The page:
In Little Italy, the classics and more

Ciao Bella's bread is worthy of note: The rest of the meal has its ups and downs

Sunday Gourmet

September 05, 2004|By Elizabeth Large | Elizabeth Large,Sun Restaurant Critic

If anyone has any doubt that Little Italy is keeping up with the times, consider the bread at Ciao Bella, a nice little restaurant steeped in neighborhood tradition. This is simply a spectacular loaf, crisp-crusted and fresh, with plenty of flavor -- a far cry from the tasteless but mildly enjoyable fluff that used to grace every restaurant table in Little Italy. Bravissimo!

We didn't end up cheering about everything, though. We had some good food, but we also had some not-so-good food. I can see how Ciao Bella could be some people's favorite Little Italy restaurant -- if they knew what to order. But our meal was so uneven that the best I can do is recommend specific dishes.

The menu is classic Little Italy, filled with antipastos, veal saltimboccas, chicken cacciatores and frutti di mares.

The specials are where the chef gets to strut his stuff, and what you order if you don't want classic Little Italy fare.

This evening there are a salad and two entrees. While the specials are a bit more expensive than the regular menu, Ciao Bella seems to have abandoned that common neighborhood practice of charging much higher prices for items not on the menu and hoping you won't ask.

I sit looking at the salad special I ordered and then at my husband's antipasto, really a glorified salad, and realize I've made a bad mistake. Here I am in a Little Italy restaurant eating greens, Gorgonzola cheese, walnuts, strips of jicama and a blueberry -- yes -- blueberry dressing. It just isn't working for me. My husband, on the other hand, is happily consuming an enormous plate of greens, Italian meats and cheeses, olives, pepperoncini and a fine vinaigrette, all of which demand bread. I push my plate away and start helping him out, since his antipasto is clearly meant for two.

As much as I love that bread, I can't help but notice that my friend's crab toast is made up of more bread and less jumbo lump crab than I expected, considering that it's an $18 appetizer. Still, I can't fault the combination of crab, brandy, cream and softly melting provolone. My other friend is looking gloomily at his shrimp oreganati, which involves five shrimp swamped in a lake of butter and crumbs overwhelmed by oregano. Once he dives in and rescues them, though, they are perfectly fine.

He perks up when his main course is placed in front of him, one of the two entree specials. The veal tenderloin, just pink as ordered and silky smooth in texture, couldn't be better -- unless you bathed it in a brandy cream sauce, which Ciao Bella does. Here the herb in question -- sage -- is used with discretion, so that it lingers elusively rather than socking you in the face. Little roast potatoes come with the dish.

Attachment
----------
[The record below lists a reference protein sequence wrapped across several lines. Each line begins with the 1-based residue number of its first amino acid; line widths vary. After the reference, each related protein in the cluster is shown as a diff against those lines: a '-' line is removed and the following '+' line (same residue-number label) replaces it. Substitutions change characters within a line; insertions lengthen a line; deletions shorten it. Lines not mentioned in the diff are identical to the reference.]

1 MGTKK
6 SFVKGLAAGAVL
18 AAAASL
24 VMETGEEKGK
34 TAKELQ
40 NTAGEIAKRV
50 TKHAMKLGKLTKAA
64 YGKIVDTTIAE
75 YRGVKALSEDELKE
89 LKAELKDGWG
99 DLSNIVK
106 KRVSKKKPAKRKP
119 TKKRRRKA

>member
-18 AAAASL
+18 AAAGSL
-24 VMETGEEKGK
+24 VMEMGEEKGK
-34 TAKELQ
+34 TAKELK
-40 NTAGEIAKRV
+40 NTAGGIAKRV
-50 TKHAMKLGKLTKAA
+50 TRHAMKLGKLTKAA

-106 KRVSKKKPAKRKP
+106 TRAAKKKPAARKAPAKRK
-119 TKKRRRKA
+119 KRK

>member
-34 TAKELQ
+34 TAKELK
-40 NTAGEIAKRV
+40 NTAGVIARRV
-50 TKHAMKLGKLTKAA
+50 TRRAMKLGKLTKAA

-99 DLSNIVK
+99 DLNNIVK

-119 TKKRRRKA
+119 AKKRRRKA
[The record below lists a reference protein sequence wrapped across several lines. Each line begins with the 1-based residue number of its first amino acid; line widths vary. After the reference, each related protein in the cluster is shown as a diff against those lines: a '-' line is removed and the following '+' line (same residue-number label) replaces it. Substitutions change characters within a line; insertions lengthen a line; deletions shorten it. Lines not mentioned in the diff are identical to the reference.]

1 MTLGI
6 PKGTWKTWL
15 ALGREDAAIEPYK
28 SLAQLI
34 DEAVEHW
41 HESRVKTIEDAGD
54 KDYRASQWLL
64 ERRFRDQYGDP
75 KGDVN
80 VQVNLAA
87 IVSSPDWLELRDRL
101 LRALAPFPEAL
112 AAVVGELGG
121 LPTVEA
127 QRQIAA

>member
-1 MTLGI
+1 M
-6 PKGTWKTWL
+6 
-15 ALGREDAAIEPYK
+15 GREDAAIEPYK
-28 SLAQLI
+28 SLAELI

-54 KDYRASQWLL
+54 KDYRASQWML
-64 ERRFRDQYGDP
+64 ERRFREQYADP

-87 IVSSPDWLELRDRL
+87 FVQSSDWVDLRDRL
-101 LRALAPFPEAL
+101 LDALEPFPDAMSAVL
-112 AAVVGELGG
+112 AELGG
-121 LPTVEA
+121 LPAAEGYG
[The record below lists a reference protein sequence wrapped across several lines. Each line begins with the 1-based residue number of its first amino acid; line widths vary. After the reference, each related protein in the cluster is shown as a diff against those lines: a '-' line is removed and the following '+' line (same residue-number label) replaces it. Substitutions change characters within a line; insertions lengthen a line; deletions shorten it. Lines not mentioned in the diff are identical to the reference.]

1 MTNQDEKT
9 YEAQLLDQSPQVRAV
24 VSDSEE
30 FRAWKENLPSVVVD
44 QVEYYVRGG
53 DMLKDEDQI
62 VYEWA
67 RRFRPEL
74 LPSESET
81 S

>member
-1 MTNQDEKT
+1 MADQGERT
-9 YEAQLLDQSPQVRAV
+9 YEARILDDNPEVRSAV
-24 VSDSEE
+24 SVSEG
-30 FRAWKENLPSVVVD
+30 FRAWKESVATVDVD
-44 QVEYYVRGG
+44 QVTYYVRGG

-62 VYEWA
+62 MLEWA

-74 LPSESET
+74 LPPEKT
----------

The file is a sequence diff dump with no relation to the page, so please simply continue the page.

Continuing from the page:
My husband's swordfish, the other special, is pleasant enough with its Mediterranean topping of tomatoes, Greek olives, capers and onions but it doesn't produce the died-and-gone-to-heaven reaction that the veal does.

My main course is out-and-out inedible. (I'm having a bad night.) This is the shrimp di Stephano, named for owner Tony Gambino's grandfather. The large shrimp are butterflied and stuffed with crab imperial; the filling is much too salty. They and their bed of fettuccine are floating in a cream sauce so sweet it tastes bizarrely like dessert.

I push my plate aside and start working on my friend's penne in Bolognese sauce. It's the classic meat sauce ramped up with lots of cream and a slug of vodka, and I love it. Why spend $29 for the sugary shrimp di Stephano when you can get this gem for $18?

We guess what three of the four desserts are before our waiter tells us -- cannoli, spumoni ice cream and tiramisu. No problem there; we love the familiarity. (The fourth is tartuffo, an individual ice cream bombe with candied cherries and a hard chocolate shell.) Although cannoli are standard fare in Little Italy, and I suspect most of them come from Vaccaro's Pastry Shop down the street, the shell of ours is fresher and crisper and the filling creamier and more satisfying than most.

Like many other Little Italy restaurants, you would never guess looking at the dining room that Ciao Bella is a fine-dining restaurant. The decor is pleasant but nondescript, and two women arrive in blue jeans. You'll feel overdressed if you wear a tie.

Yes, someone has misplaced our reservation, but other than that, the service goes along with very few hitches. (The worst being that my husband's request for more bread is forgotten.) The staff delivers the warm, all-in-the-family feeling that keeps people coming back to Little Italy even when there are trendier Italian restaurants elsewhere in the area.

Ciao Bella

Food: **

Service: ***

Atmosphere: ** 1/2

Where: 236 S. High St., Little Italy

Hours: Open daily for lunch and dinner

Prices: Appetizers, $5-$24; Entrees: $14-$35

Call: 410-685-7733

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